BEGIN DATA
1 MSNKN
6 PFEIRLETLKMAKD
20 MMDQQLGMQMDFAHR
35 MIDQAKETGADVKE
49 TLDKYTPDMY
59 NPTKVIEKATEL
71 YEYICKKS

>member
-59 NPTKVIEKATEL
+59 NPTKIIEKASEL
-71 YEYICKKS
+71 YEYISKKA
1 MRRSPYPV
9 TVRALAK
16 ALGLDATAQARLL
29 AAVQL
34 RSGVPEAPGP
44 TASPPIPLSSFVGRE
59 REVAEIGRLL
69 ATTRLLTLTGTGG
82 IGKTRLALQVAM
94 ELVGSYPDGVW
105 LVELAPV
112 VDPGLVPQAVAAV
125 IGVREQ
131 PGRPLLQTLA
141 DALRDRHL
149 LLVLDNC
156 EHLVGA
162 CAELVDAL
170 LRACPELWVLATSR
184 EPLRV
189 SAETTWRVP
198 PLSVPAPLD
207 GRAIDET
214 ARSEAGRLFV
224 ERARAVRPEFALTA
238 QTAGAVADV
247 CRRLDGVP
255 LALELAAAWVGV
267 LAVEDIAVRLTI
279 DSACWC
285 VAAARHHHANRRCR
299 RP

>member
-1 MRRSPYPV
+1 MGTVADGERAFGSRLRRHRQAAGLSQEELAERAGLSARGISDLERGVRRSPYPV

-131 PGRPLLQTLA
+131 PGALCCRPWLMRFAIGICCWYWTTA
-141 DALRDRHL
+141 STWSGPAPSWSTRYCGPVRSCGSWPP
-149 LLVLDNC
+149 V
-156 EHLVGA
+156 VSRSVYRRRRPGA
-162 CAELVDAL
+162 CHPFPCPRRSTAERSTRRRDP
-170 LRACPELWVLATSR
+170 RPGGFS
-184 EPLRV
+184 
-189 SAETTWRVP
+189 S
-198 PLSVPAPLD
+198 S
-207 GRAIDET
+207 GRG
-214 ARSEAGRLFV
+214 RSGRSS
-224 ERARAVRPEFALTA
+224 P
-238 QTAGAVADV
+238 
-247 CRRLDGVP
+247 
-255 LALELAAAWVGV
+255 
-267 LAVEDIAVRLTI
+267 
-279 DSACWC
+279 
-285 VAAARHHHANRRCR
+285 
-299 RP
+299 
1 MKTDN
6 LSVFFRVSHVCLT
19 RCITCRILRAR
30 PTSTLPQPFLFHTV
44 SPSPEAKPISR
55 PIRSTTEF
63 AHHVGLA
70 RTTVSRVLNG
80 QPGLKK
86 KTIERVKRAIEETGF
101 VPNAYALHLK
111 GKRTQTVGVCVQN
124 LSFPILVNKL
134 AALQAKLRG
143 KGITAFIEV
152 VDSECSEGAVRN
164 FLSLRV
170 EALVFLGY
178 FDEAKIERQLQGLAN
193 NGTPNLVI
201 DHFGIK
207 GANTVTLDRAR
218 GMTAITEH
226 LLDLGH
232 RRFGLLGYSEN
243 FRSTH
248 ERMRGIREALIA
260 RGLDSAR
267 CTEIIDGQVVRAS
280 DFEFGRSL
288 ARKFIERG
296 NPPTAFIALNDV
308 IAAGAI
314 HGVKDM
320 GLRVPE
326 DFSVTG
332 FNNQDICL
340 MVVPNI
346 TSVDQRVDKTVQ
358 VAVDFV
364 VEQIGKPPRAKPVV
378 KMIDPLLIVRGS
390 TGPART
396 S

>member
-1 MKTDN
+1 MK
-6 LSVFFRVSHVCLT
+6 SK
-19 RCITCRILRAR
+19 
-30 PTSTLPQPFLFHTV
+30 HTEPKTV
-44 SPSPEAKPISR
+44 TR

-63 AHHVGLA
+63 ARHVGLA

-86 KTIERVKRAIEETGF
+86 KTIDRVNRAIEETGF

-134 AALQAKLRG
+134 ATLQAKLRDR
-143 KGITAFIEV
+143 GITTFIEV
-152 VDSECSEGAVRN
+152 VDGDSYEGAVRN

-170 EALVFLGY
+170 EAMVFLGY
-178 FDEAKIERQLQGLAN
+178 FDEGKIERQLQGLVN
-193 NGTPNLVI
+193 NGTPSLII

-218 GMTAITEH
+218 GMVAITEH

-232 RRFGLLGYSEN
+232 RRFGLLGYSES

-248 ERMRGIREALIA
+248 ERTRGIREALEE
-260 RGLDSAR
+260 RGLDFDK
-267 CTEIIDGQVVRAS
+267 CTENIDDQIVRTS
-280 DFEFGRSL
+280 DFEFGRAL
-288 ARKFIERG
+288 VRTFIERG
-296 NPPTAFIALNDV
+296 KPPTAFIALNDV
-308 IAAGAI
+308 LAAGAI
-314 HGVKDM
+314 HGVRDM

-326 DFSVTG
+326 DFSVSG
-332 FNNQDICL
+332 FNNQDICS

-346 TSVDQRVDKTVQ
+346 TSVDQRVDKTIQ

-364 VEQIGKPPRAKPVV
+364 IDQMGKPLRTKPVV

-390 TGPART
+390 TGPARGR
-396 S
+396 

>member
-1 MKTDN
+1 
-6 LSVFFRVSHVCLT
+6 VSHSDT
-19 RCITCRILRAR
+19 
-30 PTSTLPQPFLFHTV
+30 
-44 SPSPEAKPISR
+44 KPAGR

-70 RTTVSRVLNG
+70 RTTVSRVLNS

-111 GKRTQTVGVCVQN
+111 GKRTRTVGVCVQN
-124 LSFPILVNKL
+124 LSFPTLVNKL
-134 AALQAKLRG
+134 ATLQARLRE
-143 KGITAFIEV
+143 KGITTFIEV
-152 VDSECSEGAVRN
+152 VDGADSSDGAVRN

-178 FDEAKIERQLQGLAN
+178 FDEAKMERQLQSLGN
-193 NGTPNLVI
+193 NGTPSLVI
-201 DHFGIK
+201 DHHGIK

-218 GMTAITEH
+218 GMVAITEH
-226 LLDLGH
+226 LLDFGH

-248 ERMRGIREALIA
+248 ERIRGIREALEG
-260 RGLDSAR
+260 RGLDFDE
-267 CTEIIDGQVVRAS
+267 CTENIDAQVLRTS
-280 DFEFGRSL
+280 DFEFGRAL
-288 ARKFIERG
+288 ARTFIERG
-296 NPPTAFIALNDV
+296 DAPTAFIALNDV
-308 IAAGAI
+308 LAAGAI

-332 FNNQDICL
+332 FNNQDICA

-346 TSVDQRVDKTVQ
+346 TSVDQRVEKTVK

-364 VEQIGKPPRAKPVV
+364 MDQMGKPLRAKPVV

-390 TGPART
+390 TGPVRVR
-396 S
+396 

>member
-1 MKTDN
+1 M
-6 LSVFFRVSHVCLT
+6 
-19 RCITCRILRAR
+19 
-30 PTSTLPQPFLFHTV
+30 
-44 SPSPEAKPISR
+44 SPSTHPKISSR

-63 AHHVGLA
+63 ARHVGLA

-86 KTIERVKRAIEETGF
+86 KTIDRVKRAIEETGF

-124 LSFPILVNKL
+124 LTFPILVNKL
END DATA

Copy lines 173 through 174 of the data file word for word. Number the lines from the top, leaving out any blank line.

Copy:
-308 IAAGAI
+308 LAAGAI